GMAT Study Plan #2: Final Exam Week
The “Final Exam Week” is one of the four GMAT study systems. If you haven’t yet gotten an overview of the four plans, you may want to familiarize yourself with the options before digging in here.
This is a realistic, strong GMAT plan that will work for many people. The name “Final Exam Week” is not an exact comparison, as the GMAT is different in many significant ways from a university-level college final exam. However, similarly to when you’re studying for a final, this plan involves spending 1 to 2 weeks making the GMAT your top priority. If your study time for the GMAT is more than just a couple of days, but is definitely less than 2 months, this study plan is likely the one for you.
Like all of our study plans, the final exam plan has a couple of major milestones.
- Milestone #1 is familiarizing yourself with the exam.
- Milestone #2 is taking the first GMATPrep practice test.
- Milestone #3 is taking the second GMATPrep practice test (several days later).
Notice that a practice test will not be the actual first thing you do, but you will take it early in the plan, typically 1 to 3 days in. Similarly, the second practice test will not exactly be the last thing that you do, but it will be the near the end of the plan, typically a few days before your test date.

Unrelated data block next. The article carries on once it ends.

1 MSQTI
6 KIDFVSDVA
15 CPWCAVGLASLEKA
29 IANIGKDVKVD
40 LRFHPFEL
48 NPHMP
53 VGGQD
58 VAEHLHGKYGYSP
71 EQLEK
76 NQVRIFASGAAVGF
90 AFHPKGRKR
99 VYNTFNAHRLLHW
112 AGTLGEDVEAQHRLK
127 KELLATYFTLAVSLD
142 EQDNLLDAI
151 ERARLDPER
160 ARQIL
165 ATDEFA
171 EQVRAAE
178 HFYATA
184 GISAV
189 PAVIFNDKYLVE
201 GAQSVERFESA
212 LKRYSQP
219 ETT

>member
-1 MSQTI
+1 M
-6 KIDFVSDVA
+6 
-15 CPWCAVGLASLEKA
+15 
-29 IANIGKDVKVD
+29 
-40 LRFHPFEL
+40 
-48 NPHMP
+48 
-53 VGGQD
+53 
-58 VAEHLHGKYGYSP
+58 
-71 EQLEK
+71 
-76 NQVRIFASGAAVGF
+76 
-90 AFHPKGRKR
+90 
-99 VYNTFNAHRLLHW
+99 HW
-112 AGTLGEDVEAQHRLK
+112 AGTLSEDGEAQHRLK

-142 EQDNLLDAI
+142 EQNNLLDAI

There are only a couple things you need to do to get started.
- Schedule your GMAT. It’s not easy to get a GMAT seat at certain times and certain places. If you schedule only 2 or 3 weeks ahead of time, it can be very difficult to get your GMAT test date. The worst-case scenario is that when you get to your second practice test you’ll find that you’re not ready for the test and you’ll need to reschedule it. It’s not a great worst-case scenario, but it doesn’t necessarily mean that you will fail to achieve your goals. So, draw a line in the sand and set your test date. If schedules are full around your desired date you can free up time by scheduling your test for a weekday, when most people are working. In fact, for this study plan to work well, you should take at least one or two vacation days, maybe more.